A generation ago, and 40-years to this day, at 6:01 pm, a single shot rang out in Memphis, Tennessee, and a sniper’s bullet found its mark. The United States and indeed the rest of the world would later watch, read or listen in horror, as newscasts, newsreels and headlines tolled reports that Nobel Laureate and civil rights leader Rev. Dr. Martin Luther King Jr. had been slain, shot in the neck as he stood on the balcony with his colleagues, preparing to attend an event that evening.
Dr. King had arrived in Memphis only the day before to address a rally where he delivered his famous speech, I Have a Dream. This trip was a scheduled return, since Dr. King had traveled to Memphis at the end of March to support striking black sanitation workers protesting low wages and inequitable working conditions compared to those of their white counterparts. His aim was to form a coalition between labor and civil rights, the first of its kind. But King was not to achieve this in his lifetime.
This time he and his entourage had been late in arriving into Memphis, as their flight was delayed due to a bomb threat. At the end of his speech — which was to be his last — Dr. King had made reference to the bomb threat and its implications, in a chillingly prophetic addendum:
“And then I got to Memphis. And some began to say the threats, or talk about the threats that were out. What would happen to me from some of our sick white brothers? Well, I don’t know what will happen now. We’ve got some difficult days ahead. But it doesn’t matter with me now. Because I’ve been to the mountaintop. And I don’t mind. Like anybody, I would like to live a long life. Longevity has its place. But I’m not concerned about that now. I just want to do God’s will. And He’s allowed me to go up to the mountain. And I’ve looked over. And I’ve seen the promised land. I may not get there with you. But I want you to know tonight, that we, as a people, will get to the promised land. And I’m happy, tonight. I’m not worried about anything. I’m not fearing any man. My eyes have seen the glory of the coming of the Lord.”
In black communities all over America, a stunned silence enveloped the disbelief and denial that reigned following the news of the slaying. But before the night was over, the assassination sparked a wave of riots in over 100 cities across the nation, as buildings – both abandoned and occupied — were torched, businesses looted, as grief and anger fueled fires as far north as Chicago and Detroit. Thousands were arrested and the death toll reached fifty. For those who mourned, the Dream had died with Dr King.
The identity of his killer is still inconclusive, even after James Earl Ray confessed, was convicted and incarcerated — even after his death in prison ten years ago.
Forty years later, the nation squirmed uneasily as some of the old issues of Dr. King’s day bubbled to the surface, while the activities of the 2008 Presidential nomination reached a fevered pitch. With Senators Barack Obama and Hilary Clinton jostling for the position of Democratic presidential nominee, and with tempers and tensions sometimes overheating, issues of race and gender continue to be shunted from back burner to front, and to back again.But the nation is squaring its shoulders, and both Democratic nominee hopefuls represent a new era in the nation’s history.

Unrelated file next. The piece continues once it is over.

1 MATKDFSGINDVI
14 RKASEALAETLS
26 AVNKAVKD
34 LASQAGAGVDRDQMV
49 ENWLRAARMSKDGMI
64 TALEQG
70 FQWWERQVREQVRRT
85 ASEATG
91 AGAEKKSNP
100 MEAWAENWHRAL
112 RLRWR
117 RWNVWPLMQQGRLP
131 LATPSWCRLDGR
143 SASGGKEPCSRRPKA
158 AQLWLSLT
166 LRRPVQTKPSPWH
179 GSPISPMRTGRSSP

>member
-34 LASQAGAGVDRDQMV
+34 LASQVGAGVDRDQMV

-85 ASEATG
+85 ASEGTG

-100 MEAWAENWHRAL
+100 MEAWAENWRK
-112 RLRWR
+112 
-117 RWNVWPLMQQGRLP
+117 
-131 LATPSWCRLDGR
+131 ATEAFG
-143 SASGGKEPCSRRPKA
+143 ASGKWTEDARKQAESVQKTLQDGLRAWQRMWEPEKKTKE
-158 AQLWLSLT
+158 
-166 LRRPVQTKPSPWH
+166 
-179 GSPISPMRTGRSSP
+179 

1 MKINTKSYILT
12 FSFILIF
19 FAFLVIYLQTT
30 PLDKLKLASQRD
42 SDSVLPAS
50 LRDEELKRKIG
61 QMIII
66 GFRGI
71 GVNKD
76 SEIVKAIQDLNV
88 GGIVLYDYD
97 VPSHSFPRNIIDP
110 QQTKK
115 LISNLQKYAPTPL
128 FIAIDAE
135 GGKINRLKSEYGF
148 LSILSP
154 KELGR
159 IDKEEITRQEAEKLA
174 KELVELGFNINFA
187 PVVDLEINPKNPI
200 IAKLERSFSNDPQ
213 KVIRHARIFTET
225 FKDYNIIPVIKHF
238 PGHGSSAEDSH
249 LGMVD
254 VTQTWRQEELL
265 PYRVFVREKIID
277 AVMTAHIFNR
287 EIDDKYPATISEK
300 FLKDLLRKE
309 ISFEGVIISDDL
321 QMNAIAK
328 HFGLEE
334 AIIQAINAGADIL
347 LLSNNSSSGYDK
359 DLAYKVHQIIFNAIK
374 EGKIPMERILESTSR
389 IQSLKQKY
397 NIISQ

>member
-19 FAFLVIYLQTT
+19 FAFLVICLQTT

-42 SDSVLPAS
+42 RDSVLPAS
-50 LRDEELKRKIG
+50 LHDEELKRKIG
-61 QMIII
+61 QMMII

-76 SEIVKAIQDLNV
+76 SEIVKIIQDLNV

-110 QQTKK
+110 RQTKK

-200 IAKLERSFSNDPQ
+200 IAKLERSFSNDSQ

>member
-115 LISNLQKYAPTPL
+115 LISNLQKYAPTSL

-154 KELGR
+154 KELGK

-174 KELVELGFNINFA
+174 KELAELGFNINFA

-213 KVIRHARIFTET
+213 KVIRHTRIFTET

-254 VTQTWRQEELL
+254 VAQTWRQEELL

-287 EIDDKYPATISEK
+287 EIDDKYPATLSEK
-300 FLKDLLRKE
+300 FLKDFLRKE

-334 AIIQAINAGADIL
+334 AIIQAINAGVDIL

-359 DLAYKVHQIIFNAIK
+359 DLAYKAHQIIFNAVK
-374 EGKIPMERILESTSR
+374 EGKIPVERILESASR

It’s 40 years later, and Dr. King’s dream continues to reverberate within the conscience of America.
I asked some folks to share their recollections of April 4, 1968 with us. If you were around at the time and can remember how it affected you, go ahead, share it with us too.
Noel of Emsford, NY remembers:
“I could scarcely keep my mind off dinner when I hopped off the number 2 train at my station in the Bronx. Lunch was a distant memory, and I was beginning to salivate when I thought of the table that awaited me at home. My wife had refused to tell me what was on the menu, so I was giddy just thinking of the endless possibilities from her Jamaican repertoire.
“I moved impatiently with the throng through the turnstile and the exit to a cool evening, around 55 degrees, time 6:45, and the spring in my step soon broke into a run. I had to get away from the crowd and get home to dinner. But as I went passed the lively shops and neighborhood grocery stores, I noticed a few had already closed for the evening. Strange. The shops usually did a brisk business with the after-work crowd. I slowed down. There was indeed a disquieting silence along the street. The children were not playing in their front yards either, on such a cool spring evening as this one. Something was going down.
“With one more block to go, I was beginning to feel lead in my stomach. Did the President die? Were we at war? What else could leave such palpable heaviness, even on the streets? I started running again, and didn’t stop until I got to the front door. Once inside, I threw my hat on its peg and began peeling off my coat assailed by the distinctive aroma of fried plantains, ginger, garlic onions and pimento. Oxtail with rice and peas would be ambrosia to my palate this evening.
“But the heaviness was in my house too, for no wife, no children came rushing to meet me.